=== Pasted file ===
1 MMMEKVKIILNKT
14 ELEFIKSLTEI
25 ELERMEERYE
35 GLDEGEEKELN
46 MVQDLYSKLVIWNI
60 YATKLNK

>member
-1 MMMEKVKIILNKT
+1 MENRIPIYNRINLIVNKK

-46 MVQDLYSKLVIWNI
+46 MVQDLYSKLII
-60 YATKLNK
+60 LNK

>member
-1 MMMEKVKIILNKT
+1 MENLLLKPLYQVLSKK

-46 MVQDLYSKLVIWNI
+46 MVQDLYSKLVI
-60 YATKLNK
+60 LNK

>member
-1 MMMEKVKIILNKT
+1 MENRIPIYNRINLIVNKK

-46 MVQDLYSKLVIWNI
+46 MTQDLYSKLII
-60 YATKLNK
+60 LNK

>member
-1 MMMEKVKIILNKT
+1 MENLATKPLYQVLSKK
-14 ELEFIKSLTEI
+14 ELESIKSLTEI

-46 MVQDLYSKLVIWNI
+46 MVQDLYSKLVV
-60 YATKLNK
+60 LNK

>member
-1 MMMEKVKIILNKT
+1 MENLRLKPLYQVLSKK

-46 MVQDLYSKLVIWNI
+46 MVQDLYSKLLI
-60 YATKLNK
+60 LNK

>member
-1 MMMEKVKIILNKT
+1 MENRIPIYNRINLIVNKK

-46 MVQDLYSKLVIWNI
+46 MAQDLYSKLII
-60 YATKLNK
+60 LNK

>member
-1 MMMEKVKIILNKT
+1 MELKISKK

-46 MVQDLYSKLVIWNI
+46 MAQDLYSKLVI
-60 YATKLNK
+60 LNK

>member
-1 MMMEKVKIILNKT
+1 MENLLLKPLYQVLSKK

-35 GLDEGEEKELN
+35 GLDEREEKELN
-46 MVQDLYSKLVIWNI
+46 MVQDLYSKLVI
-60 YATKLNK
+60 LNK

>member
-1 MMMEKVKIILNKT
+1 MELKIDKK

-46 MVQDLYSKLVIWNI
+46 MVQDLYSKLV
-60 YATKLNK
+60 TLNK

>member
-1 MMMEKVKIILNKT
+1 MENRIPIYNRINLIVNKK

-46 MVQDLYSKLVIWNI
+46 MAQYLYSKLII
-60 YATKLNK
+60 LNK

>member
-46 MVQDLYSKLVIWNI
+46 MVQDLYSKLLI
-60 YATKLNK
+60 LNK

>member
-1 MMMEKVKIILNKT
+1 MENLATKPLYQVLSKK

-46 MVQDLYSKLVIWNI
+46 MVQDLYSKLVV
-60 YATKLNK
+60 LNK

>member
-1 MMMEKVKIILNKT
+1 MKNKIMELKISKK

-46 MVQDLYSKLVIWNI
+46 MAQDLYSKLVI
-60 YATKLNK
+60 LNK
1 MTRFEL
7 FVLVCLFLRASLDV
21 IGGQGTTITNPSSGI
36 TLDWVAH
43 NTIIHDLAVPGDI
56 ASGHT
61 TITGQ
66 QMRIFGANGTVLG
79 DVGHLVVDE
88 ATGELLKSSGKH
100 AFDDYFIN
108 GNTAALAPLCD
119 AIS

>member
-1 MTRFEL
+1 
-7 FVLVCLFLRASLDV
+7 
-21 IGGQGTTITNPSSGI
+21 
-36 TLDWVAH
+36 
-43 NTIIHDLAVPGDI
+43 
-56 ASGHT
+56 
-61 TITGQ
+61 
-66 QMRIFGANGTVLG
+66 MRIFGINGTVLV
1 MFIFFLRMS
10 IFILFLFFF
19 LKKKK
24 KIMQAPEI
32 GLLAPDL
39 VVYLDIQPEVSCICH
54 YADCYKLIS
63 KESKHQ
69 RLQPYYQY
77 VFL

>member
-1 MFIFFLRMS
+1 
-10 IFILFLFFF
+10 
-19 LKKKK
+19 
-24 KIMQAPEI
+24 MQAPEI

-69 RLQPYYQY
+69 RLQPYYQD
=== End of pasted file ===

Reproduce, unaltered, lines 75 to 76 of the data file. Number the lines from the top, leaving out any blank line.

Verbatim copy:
-1 MMMEKVKIILNKT
+1 MENRIPIYNRINLIVNKK